BENGALURU: Prajnesh Gunneswaran found himself looking at two parts of his game in the icy chill of Atlanta, where he spent his off-season.
The world No. 128 had made successive Challenger finals in the United States, but his toss was all over the place, leaving the left-hander’s serve short of sting. And after two months on the road, which came at the back of six months away from competition, he was woefully short on fitness.
In his 14 outings in 2020, Gunneswaran faced 169 breakpoints, saving just 50 percent of them. In comparison, players ranked around 100 have percentages close to the 60-mark, often the difference between winning and losing.
Gunneswaran’s anaemic numbers on the serve might have something to do with rust. The 31-year-old hasn’t been serving at his best for a while, forced to deal injury issues in the fall of 2019, which left him short of matches. The six-month shutdown of the tours in 2020 as the world retreated from a raging pandemic only added to his woes.
The India No. 1, who played eight tournaments after play resumed in August, said, “Without my serve, which is one of my strengths, and also struggling with fitness, I was happy that I managed what I did in terms of results. I was able to fight and win matches. Mentally, I was where I wanted to be in matches.”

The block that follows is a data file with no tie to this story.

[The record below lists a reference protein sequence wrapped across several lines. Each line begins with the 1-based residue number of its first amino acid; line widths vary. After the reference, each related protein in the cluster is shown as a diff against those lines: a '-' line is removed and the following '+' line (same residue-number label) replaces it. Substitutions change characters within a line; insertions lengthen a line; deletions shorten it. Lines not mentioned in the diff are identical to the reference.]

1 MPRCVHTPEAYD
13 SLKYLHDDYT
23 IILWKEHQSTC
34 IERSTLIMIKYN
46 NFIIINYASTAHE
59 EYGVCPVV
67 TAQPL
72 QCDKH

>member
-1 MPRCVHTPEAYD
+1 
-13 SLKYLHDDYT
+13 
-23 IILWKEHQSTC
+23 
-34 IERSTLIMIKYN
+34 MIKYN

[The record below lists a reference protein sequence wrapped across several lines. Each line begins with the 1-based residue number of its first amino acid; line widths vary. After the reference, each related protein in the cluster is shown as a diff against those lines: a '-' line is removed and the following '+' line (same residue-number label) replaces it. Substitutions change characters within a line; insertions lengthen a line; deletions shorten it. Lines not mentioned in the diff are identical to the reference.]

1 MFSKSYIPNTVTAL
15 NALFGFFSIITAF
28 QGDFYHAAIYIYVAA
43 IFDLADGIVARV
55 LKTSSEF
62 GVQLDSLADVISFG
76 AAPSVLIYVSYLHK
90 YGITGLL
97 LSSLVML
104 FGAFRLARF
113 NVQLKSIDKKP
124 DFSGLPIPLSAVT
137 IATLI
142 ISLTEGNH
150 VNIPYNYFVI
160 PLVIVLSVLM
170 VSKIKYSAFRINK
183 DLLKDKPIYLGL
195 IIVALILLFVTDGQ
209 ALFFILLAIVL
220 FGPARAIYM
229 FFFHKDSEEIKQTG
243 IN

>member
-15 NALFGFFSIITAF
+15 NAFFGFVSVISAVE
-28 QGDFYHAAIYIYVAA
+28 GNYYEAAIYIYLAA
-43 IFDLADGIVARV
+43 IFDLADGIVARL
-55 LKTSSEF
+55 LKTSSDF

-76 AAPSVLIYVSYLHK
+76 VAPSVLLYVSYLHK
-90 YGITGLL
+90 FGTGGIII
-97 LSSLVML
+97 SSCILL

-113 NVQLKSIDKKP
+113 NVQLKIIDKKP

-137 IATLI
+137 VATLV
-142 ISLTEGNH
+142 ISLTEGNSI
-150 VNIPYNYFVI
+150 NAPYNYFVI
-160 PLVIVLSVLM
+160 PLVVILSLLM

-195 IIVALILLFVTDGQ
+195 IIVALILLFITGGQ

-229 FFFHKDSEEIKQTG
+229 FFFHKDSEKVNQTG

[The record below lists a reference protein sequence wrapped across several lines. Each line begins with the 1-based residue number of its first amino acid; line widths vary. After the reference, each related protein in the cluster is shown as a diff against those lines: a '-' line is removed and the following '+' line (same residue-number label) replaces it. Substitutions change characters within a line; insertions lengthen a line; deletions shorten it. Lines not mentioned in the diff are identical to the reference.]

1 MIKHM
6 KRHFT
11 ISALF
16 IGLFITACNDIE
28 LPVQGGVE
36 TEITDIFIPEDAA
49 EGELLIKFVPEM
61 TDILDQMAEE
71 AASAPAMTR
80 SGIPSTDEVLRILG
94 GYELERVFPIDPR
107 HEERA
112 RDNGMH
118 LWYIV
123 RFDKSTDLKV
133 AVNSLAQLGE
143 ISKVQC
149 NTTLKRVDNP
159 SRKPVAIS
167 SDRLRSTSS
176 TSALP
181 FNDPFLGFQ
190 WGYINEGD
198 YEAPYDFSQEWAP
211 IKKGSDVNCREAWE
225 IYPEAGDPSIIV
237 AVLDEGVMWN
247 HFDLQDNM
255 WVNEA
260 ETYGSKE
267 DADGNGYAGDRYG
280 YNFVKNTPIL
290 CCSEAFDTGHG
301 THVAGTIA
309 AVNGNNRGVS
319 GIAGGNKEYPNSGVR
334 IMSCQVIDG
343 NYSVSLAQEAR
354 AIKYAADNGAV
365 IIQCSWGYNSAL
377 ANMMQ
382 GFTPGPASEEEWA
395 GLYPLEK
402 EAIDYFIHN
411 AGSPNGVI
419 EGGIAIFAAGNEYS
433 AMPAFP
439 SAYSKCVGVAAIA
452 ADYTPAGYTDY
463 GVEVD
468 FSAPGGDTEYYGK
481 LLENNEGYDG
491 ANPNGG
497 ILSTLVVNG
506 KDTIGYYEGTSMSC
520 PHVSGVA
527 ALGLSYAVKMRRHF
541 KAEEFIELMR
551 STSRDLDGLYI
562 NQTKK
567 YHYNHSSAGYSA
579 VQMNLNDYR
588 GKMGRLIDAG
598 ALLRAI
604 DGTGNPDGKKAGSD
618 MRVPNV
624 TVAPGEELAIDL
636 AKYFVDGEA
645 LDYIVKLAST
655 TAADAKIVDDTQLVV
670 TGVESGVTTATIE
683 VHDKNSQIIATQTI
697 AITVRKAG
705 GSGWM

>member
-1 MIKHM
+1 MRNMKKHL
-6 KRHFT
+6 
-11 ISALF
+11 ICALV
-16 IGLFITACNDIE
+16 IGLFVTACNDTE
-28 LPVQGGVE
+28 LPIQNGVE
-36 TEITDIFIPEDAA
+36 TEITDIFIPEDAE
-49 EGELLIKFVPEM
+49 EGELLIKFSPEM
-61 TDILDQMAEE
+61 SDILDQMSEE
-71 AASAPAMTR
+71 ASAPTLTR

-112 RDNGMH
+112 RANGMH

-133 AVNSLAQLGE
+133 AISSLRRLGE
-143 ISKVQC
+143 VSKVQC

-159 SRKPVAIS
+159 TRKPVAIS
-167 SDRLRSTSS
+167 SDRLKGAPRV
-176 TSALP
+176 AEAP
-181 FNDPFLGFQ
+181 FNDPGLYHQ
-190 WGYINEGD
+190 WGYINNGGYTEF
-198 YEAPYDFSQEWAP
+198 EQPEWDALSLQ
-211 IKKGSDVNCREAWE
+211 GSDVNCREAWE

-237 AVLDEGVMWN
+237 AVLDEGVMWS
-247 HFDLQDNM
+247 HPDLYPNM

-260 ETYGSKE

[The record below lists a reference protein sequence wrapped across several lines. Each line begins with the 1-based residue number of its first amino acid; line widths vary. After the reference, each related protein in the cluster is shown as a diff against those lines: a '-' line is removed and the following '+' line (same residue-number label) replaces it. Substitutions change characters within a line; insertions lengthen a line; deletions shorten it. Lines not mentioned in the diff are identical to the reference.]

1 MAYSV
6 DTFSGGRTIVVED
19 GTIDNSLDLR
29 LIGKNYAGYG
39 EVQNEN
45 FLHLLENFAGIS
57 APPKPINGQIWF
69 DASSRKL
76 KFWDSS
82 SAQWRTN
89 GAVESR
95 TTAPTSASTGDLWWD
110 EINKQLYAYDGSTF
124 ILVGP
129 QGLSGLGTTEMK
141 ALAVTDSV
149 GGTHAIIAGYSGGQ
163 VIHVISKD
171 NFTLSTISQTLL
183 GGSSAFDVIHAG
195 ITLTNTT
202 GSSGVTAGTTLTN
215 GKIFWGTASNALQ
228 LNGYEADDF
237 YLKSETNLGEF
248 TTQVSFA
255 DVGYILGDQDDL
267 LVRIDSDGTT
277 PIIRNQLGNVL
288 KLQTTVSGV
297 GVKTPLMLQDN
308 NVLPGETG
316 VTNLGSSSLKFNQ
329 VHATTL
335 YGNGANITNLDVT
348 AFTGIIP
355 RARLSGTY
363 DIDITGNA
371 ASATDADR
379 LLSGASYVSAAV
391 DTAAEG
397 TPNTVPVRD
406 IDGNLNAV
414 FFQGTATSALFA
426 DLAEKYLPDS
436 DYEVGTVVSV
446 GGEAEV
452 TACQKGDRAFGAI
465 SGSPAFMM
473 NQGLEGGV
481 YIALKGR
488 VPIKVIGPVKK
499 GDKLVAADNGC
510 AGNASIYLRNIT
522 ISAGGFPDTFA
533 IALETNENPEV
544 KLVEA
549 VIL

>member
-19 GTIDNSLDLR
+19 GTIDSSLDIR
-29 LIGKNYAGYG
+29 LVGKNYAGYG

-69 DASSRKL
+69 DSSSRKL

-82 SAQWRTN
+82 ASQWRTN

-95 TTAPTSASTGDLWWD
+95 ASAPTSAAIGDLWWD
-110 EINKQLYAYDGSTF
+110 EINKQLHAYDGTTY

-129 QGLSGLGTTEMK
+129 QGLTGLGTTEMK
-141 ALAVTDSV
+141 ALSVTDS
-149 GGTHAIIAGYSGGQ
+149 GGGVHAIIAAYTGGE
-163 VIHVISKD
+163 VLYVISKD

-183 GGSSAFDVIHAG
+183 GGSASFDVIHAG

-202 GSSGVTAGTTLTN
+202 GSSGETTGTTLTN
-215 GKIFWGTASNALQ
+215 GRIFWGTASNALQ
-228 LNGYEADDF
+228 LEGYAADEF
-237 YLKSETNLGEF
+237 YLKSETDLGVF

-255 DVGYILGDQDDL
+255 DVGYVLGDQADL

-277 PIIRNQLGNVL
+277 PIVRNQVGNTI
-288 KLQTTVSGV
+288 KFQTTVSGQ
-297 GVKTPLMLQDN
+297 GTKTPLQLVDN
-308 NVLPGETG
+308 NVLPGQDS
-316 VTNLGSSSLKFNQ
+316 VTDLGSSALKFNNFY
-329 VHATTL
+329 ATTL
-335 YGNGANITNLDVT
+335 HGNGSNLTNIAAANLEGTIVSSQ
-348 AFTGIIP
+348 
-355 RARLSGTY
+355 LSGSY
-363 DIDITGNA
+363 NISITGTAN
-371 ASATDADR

Speaking to TOI before he left for Doha to play the Australian Open qualifiers, starting on January 10, Gunneswaran underlined that he was ready to test his serve in competition again.
The Indian, aided by friend and Mumbai-based tennis coach Saurabh Patil, spent long hours on the court in Atlanta, sending down a couple of hundred serves a day, racket meeting the ball where it should, straying, straining, straightening. The consistency should come with the confidence that can only be gained by dictating play. As that improves, so will his accuracy and percentages.
The Indian, who was ranked No. 75 some 20 months ago and has noteworthy wins over the likes of Denis Shapovalov and Nikoloz Basilashvili at the Tour level, has yet to get past the first round in five Grand Slam main draws. He has fallen as much to his opponents as to tennis’ version of the marathon, the five-set puzzle, even before getting on the court.
Endurance drills therefore made up the better part of Gunneswaran’s off-season. “I have been constantly building on fitness and endurance. Maybe by the summer, I will be where I want to be physically. I feel really good, already, pushing my body as much as I can on a daily basis,” he said, adding with a laugh. “It’s like the hygiene factor, it’s a constant.”
SERVE & RETURNS (From Gunneswaran’s 14 tournament starts in 2020)
First serve: 61 percent
Points won on first serve: 68 percent
Second serve points won: 48 percent
Breakpoints faced: 169
Breakpoints saved: 50 percent
Service games played: 302
Service games won: 72 percent